The Royal Academy of Arts is scheduled to exhibit Dalí / Duchamp, which features Marcel Duchamp. The exhibition opens on October 7. Associated with the Dada, Surrealist, Cubist, and Futurist movements, Marcel Duchamp radically subverted conventional practices of artmaking and display, challenging such weighty notions as the hand of the artist and the sanctity of the art object. Duchamp’s depiction of dynamic Cubist forms in Nude Descending a Staircase No. 2 (1912) established him as a leading member of the international avant-garde. In 1913 Duchamp created Bicycle Wheel, which is considered the first of his famous readymades—minimally altered objects that are elevated to the status of art simply through the designation of the artist. Particularly in his readymades, Duchamp placed unprecedented emphasis on the artistic concept as paramount over craftsmanship or aesthetics, a guiding principle that has proved hugely influential to 20th-century artistic practice.
Stop by and check this once in a lifetime kind of show if you can. I will.
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My German radio DW interview

I had an amazing time talking to German radio Amharic DWAmharic’s Shewaye Legesse about my art and music and the role of artists in the current situation in the world and our country. I am amazed by her professionalism and well researched question and enjoyed talking to her! Thanks to Merga Yonas!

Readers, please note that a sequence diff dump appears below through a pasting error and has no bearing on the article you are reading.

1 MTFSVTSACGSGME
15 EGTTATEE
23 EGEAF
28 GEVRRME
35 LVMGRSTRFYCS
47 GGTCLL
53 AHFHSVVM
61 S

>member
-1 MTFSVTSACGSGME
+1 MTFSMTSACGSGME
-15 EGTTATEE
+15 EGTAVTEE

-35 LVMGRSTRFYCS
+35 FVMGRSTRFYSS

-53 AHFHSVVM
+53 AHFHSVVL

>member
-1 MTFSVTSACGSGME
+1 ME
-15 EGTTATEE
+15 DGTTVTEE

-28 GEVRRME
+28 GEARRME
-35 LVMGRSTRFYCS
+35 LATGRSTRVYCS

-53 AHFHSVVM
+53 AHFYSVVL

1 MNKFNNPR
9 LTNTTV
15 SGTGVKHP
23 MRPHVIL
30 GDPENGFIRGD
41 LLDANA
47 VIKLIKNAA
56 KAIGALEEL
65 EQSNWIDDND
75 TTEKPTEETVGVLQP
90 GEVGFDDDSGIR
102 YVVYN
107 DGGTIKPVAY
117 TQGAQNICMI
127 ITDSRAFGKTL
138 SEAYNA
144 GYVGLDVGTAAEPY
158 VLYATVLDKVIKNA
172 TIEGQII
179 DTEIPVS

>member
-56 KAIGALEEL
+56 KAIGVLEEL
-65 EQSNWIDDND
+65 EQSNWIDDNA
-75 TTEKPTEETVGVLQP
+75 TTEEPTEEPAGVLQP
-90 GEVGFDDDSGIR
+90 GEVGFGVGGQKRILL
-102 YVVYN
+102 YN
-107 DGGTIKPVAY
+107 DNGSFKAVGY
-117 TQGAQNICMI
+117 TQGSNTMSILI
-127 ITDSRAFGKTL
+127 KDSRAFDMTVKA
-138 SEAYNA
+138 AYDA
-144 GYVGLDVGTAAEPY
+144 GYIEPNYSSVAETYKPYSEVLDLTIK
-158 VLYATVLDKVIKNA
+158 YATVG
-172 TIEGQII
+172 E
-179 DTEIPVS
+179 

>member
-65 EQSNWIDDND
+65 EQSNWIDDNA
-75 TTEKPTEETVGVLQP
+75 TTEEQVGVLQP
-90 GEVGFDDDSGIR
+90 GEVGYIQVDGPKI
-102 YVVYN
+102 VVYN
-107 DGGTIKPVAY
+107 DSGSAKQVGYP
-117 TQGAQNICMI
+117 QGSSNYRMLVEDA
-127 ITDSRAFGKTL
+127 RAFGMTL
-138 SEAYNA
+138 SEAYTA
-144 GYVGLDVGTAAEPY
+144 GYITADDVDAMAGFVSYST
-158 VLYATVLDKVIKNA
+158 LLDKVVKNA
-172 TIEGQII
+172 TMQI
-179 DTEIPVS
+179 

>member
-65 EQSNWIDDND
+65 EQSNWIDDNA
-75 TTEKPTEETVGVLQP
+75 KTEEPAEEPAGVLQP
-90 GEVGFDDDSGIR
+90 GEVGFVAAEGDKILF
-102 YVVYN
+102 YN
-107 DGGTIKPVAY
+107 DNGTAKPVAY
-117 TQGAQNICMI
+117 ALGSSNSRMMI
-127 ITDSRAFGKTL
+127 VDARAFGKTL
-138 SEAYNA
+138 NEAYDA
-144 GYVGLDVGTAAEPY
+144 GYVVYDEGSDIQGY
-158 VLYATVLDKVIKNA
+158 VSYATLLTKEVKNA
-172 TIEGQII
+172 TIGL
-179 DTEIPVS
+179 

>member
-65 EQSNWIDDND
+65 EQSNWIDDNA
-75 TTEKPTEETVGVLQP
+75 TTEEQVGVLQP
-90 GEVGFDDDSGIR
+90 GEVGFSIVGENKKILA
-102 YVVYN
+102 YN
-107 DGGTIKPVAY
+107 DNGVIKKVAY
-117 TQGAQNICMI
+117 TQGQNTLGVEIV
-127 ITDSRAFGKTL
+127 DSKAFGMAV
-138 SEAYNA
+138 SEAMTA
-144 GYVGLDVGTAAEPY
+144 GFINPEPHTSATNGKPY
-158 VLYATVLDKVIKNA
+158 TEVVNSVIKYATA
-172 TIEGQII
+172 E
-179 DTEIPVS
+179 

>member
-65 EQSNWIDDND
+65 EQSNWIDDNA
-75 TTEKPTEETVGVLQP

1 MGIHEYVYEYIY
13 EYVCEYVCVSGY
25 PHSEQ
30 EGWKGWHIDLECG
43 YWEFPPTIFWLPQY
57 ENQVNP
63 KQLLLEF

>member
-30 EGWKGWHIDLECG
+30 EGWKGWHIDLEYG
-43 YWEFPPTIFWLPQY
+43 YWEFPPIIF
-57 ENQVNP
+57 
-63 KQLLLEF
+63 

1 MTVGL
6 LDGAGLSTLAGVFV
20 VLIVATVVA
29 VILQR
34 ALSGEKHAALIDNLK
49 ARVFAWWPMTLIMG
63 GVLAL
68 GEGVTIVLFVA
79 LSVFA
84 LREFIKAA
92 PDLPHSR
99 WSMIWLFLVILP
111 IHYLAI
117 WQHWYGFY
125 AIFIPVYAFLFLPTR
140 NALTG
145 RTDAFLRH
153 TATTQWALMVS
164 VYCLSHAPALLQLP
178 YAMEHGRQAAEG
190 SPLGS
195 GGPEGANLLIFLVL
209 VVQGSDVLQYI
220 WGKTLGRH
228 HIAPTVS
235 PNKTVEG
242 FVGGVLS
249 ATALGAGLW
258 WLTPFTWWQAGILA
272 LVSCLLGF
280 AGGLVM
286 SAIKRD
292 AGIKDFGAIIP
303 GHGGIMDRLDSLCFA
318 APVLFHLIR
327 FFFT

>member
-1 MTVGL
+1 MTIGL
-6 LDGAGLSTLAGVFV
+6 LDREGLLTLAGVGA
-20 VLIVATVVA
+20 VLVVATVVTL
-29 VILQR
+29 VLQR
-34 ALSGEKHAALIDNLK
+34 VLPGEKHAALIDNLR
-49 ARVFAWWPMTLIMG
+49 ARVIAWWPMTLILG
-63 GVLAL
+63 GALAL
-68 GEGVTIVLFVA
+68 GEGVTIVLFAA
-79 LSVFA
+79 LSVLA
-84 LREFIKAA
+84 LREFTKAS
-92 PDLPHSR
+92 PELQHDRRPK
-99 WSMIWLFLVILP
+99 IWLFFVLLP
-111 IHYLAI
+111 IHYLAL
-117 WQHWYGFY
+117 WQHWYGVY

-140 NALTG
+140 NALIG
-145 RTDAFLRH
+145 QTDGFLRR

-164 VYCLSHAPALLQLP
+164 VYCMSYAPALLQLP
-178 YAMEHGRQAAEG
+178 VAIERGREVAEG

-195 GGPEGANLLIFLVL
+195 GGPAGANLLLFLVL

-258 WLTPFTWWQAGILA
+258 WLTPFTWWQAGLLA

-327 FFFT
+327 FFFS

Diary of an Immigrant


August 1995, I immigrated to the United States from my country Ethiopia. Honestly, I love my birth country and always pride myself to be an Ethiopian. Yet, even though my country was blessed by kind, gentle and lovely souls , it was cursed by mean, arrogant and brutal governments. A place where a young man like me considered a threat and pushed out of the country sometimes forcefully, and sometimes exhausted by the situation. My point here is, I didn’t wake up one day and decided to come to USA, I was attracted by the those things I lacked at home. Freedom of speech, Freedom of Assembly, freedom to worship without persecution. I read books about America. Watched movies and heard news clips. I was not naive about the lack of rights in US and the struggle to secure them. I knew about the civil rights movement and racism, yet America, is the only country that still progresses toward a more perfect union and who among us didn’t want t be a part of that? I was. America, the land of immigrants and those who are persecuted in their country. Like Jesus’s sermon on the mount, America for immigrants and refugees is like the shiny city upon the hill.